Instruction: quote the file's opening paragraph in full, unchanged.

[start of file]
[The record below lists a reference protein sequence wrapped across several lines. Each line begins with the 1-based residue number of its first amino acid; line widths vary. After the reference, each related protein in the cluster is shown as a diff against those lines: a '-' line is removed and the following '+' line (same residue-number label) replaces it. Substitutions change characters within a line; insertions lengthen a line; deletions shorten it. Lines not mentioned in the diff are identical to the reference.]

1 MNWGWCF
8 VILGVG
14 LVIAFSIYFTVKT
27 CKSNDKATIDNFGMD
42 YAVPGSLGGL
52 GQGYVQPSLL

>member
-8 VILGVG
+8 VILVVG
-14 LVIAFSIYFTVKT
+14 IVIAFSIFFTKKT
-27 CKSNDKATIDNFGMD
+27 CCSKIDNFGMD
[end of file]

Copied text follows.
[The record below lists a reference protein sequence wrapped across several lines. Each line begins with the 1-based residue number of its first amino acid; line widths vary. After the reference, each related protein in the cluster is shown as a diff against those lines: a '-' line is removed and the following '+' line (same residue-number label) replaces it. Substitutions change characters within a line; insertions lengthen a line; deletions shorten it. Lines not mentioned in the diff are identical to the reference.]